In the fast-paced internet-based market of today one of the latest trends has been using URL shortening services. For those who aren’t familiar with this trend, there are services such as: Bitly, Su.pr, Owl.ly, and is.gd to name a few which are designed to allow web users like yourself to shrink or shorten your site’s URL and allowing you to track traffic and the number of times your new small url has been clicked along with some other metrics.
Let’s look at an example, you may have the following page on your website: “http://networkingstar.com/newsletter-videos/networking-star-featuring-tim-sales” this URL is quite informative, it’s long and verbose telling you exactly what you’re loading into your browser. Now here’s a shortened version generated from Bitly: “http://bit.ly/sXBtWz” nice and concise, and the link provides you a method for tracking the popularity of your site and it’s content. So far the use of these services sounds great right?
From a personal standpoint the only large drawback from using one of these services is that every time you generate one of these shortened URLs you’re going to be syndicating that link out to various platforms (blogs, twitter, facebook, etc). In doing this you’re creating a complete reliance on that external service to route traffic from their system over to your website. This may not seem like a big deal, but in the case that the service was to experience temporary downtime or just plain shutdown you potentially have a long list of broken URLs referring to your website all over the internet, and bad links will negatively effect your site. I could just be paranoid, but it seems like a legitimate concern for your business that is completely avoidable.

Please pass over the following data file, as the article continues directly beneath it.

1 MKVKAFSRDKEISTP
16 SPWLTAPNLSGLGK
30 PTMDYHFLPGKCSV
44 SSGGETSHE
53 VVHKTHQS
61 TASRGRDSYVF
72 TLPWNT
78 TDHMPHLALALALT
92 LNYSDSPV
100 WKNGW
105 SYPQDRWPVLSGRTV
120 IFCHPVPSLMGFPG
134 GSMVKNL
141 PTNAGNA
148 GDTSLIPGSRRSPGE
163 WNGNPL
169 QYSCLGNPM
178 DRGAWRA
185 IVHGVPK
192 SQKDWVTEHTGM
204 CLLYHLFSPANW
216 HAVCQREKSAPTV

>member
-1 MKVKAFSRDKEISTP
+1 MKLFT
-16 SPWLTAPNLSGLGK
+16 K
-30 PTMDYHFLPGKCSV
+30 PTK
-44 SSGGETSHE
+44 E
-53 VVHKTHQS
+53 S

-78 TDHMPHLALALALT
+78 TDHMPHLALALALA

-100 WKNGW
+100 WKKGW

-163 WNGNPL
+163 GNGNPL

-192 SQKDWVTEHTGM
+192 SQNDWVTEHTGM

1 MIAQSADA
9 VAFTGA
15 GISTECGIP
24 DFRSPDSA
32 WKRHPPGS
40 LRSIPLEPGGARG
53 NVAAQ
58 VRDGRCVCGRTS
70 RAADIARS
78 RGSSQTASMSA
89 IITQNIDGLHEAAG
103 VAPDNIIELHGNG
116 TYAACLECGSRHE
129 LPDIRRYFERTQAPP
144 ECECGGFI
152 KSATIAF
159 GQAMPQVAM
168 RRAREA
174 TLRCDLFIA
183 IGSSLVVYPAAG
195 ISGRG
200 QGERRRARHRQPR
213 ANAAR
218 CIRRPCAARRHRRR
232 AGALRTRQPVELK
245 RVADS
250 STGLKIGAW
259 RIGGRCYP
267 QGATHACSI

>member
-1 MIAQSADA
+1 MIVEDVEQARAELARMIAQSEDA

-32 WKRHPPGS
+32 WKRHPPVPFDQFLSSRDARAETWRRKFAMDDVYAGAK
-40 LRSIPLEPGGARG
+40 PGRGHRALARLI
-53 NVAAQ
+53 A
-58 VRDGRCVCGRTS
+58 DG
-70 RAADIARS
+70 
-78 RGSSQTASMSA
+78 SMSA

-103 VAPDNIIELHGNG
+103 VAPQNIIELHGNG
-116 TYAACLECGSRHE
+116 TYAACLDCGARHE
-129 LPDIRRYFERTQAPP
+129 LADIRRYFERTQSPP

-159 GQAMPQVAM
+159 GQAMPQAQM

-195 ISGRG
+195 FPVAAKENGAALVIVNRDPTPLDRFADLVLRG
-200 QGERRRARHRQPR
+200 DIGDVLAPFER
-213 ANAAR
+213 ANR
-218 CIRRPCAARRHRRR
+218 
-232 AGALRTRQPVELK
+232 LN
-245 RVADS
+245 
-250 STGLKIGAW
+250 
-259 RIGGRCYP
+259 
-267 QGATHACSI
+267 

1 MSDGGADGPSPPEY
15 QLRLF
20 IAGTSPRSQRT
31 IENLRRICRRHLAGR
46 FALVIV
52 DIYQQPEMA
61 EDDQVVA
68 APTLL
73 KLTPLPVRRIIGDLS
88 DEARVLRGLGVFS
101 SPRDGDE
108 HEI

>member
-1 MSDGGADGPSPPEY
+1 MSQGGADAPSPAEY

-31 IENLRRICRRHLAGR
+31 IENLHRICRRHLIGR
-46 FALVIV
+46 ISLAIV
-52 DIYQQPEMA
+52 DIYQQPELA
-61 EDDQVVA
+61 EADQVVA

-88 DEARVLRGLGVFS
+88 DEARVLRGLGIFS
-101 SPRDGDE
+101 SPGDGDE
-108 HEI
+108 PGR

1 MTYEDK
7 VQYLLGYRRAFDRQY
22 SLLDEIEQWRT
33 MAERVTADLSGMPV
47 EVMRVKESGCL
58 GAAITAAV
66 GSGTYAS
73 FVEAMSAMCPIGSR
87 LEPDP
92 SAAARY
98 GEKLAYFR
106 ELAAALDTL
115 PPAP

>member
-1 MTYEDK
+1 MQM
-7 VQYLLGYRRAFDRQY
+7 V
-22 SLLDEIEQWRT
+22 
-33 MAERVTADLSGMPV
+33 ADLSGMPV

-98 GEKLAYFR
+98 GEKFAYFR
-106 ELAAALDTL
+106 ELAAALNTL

As for an alternative, why not just pick a short base URL for your site? Your development staff can also create a customized URL structure that gives pages/posts on your site short, unique, and easy to read web addresses. In addition, the metrics provided by shortening services can easily be replaced with analytics tools like those provided by Google, Yahoo, or Compete (to name a few) all of which are highly likely to operate without significant downtime (they also do not create direct link between your site and a foreign URL).
Should you use a URL shortening service? While the likelihood of a service like Bitly disappearing and causing our worst case scenario of hundreds or even thousands of broken links to your site spanning the internet isn’t incredibly high, it’s avoidable. Considering that there are alternatives that provide the same end result without the potential issue why not use one of them?
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